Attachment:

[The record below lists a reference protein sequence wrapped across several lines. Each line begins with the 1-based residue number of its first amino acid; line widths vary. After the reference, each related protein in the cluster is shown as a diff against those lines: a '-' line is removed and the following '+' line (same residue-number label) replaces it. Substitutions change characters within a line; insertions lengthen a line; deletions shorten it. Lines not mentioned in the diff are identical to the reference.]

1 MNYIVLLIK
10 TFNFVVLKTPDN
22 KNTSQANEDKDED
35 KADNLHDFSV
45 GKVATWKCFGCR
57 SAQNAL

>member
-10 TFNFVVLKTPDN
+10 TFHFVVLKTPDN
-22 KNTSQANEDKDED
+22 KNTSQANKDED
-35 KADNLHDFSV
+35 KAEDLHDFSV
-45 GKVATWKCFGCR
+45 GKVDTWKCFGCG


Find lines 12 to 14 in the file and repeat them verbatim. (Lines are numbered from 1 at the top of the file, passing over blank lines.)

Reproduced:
+22 KNTSQANKDED
-35 KADNLHDFSV
+35 KAEDLHDFSV